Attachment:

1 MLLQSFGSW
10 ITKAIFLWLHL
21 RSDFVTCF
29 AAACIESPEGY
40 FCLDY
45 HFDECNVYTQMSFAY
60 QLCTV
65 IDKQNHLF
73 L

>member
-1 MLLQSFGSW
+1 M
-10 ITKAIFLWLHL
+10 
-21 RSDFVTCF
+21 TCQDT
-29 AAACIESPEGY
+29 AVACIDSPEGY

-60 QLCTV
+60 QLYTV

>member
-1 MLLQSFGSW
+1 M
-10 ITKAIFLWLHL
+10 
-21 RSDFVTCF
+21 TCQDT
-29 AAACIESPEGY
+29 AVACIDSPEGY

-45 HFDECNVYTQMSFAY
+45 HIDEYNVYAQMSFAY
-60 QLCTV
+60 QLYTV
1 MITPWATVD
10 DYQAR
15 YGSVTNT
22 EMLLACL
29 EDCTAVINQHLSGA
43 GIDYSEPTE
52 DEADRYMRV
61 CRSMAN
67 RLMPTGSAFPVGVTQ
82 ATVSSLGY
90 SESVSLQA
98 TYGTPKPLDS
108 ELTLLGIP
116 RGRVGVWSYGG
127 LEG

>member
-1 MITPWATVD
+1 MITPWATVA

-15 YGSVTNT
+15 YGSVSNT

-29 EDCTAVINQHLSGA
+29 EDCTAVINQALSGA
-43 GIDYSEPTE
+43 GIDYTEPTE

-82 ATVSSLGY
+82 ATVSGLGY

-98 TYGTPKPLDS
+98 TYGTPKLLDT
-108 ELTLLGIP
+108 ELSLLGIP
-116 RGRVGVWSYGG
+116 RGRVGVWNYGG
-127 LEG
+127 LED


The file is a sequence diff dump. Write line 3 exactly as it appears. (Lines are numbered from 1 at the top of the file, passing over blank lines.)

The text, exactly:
21 RSDFVTCF